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A new intelligence organisation

Print edition : Mar 16, 2002 T+T-

The country's intelligence apparatus has a new offshoot in the Defence Intelligence Agency, with Lt.Gen. Kamal Davar as its chief.

INDIA'S elephant-like intelligence apparatus has finally stood up and shaken off the dust it had gathered over the decades. Just how long it will take actually to get moving, however, is another question altogether.

On March 5, the Army announced the appointment of Lieutenant-General Kamal Davar as the first Director-General of the new Defence Intelligence Agency (DIA), which will collect, interpret and disseminate all defence-related information, whosoever may have first generated it, and also coordinate the directorates of military, air force and naval intelligence. An armoured corps officer who commanded a corps in Jalandhar and then took over as Director-General of Mechanised Forces in mid-2001, Davar saw action in the India-Pakistan wars of 1965 and 1971. He has also served in counter-terrorist operations in Jammu and Kashmir.

In theory, General Davar will head a formidable organisation. While the Research and Analysis Wing (RAW) will retain primacy in matters of external intelligence, the DIA will, on the basis of a secret authorisation granted by Prime Minister V.P. Singh in 1990-1991, be able to conduct operations for tactical intelligence coverage in all of Pakistan. It will also be allowed to execute independently what intelligence operatives call "port-to-port" and "airport-to-airport" operations, movement of agents across national borders. The Director-General of Military Intelligence is authorised only to execute intelligence gathering for 5 km across India's borders or from the Line of Control (LoC). Davar will have more power than any military intelligence chief of the past, since he will be the principal military adviser to the Chiefs of Staff Committee and the Defence Minister.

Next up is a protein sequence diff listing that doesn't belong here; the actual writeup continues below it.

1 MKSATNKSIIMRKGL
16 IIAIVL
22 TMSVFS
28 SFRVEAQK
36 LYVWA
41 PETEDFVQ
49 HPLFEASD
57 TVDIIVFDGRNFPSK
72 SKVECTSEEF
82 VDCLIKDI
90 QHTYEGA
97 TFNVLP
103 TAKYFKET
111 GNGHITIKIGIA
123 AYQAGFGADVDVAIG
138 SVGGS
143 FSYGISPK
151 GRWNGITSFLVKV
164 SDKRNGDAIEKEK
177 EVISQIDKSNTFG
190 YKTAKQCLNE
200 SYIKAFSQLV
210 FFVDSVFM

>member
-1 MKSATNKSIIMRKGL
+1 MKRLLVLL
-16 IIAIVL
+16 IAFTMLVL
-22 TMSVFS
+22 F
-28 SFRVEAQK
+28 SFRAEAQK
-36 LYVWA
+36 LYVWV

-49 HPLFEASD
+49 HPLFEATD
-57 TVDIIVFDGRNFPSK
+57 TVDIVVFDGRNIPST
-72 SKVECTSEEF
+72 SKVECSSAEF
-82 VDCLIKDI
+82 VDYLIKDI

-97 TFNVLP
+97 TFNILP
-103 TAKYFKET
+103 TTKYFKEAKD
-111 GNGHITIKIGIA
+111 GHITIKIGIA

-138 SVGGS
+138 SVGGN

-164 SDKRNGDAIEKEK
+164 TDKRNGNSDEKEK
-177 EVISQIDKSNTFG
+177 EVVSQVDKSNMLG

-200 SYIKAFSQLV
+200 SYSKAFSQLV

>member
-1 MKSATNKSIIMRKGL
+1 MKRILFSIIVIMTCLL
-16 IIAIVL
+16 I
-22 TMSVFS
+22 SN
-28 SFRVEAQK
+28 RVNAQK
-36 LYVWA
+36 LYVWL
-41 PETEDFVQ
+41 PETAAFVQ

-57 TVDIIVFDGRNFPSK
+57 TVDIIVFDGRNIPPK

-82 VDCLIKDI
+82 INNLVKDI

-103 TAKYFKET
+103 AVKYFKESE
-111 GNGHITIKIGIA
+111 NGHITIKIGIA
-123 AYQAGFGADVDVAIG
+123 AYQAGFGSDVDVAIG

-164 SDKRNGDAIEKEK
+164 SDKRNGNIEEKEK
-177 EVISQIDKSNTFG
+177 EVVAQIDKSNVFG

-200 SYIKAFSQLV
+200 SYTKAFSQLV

The influence of DIA will be felt at the cutting edge of counter-terrorist operations in northeastern India and Jammu and Kashmir, where it will participate in the work of intelligence support groups. These groups will be run jointly with the Intelligence Bureau (I.B.) and RAW, to provide coordinated information to Army Corps Commanders in areas where the Armed Forces Special Powers Act is imposed. In addition, the DIA will have control over some of the Army's prized technical intelligence assets - the Directorate of Signals Intelligence and the Defence Image Processing and Analysis Centre (DIPAC). While the Signals directorate is responsible for acquiring and decrypting enemy communications, the DIPAC controls India's satellite-based image acquisition capabilities.